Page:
We have all heard the story, but it might be good to go over it again.  So The Journal did a search and came up with this from lessonplanet.com:

“The first Thanksgiving was held in early autumn of 1621 at Plymouth Plantation in Massachusetts. The 53 colonists who had survived harsh conditions celebrated with what they called a harvest festival. Over 90 Indians were invited to join the feast of turkey, duck, fish, venison and cornbread.

“The feast lasted for several days, and the tradition was repeated at harvest time in the following years. The event was not originally called Thanksgiving because to the Pilgrims, thanksgiving was purely religious. The first recorded day of thanksgiving was held in 1623 in response to a much-needed rainfall. It was much later that the two events were combined to what is now known as Thanksgiving Day, which President Abraham Lincoln made an official holiday in 1863.

“The Plymouth colonists built successful relationships with the neighboring Indians who taught them farming techniques. This success was due in part to Squanto, a local Indian who had been kidnapped and taken to England a decade before. Squanto was able to act as an interpreter between the colonists and the local Indians.

“Massasoit, chief of the Wampanoags, signed a treaty of alliance with the Pilgrims. The Pilgrims would provide assistance with defense against a neighboring tribe, and the Wampanoags would provide food and teach the Pilgrims how to farm. It was this successful partnership, along with the leadership of colony governor William Bradford, that led to the first harvest festival, or thanksgiving.”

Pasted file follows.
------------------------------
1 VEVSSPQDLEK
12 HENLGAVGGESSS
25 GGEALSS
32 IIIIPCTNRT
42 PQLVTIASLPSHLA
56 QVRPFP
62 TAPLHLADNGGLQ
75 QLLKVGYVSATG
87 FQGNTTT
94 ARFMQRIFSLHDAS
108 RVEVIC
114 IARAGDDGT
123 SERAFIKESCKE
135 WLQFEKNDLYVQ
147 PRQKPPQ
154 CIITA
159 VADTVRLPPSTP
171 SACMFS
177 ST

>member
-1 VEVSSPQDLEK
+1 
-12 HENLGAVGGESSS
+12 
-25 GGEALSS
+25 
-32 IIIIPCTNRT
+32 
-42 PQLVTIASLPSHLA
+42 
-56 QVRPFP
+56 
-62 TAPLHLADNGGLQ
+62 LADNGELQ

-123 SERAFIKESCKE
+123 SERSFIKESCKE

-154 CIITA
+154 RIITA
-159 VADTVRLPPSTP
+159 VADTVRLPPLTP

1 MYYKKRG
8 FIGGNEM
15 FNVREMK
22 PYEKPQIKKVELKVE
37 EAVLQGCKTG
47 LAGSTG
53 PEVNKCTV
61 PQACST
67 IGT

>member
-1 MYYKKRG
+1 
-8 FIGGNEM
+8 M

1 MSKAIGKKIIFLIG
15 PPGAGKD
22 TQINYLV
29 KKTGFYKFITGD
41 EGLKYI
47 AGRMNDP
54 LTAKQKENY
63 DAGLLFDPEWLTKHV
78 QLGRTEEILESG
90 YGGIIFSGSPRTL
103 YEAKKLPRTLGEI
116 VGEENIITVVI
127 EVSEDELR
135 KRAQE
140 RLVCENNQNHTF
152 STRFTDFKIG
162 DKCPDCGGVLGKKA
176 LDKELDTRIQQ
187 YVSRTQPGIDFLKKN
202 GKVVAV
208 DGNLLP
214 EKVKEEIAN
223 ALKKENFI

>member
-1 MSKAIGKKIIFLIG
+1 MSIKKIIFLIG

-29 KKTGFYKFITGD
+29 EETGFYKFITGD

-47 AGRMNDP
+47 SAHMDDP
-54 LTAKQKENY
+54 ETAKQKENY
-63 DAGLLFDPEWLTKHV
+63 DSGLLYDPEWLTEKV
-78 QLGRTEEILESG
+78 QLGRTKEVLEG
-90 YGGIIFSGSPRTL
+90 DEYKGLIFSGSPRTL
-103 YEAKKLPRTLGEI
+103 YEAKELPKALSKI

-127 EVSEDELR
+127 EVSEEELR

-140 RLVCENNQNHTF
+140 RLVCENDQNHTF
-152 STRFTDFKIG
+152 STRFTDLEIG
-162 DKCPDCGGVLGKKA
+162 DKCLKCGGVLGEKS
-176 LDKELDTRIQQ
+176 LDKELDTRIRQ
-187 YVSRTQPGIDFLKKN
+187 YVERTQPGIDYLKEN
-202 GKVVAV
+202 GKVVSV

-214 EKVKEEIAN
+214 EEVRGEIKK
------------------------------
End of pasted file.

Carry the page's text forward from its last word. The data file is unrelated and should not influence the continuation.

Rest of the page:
Those colonists came to the New World aboard the Mayflower, which arrived in Plymouth harbor in 1620. The 400thanniversary of their arrival will be commemorated by the United States Postal Service with a stamp next fall.

So back to the original question, “How did you celebrate yesterday?”

Community Thanksgiving Service

Members of Coushatta area churches came together Tuesday evening to give thanks and worship.  The event was hosted by First United Methodist Church.  The speaker was Pastor Richard Logan of Elizabeth Full Gospel Baptist Church. There was special music provided by the choirs from First Baptist Church and Elizabeth Full Gospel Baptist Church.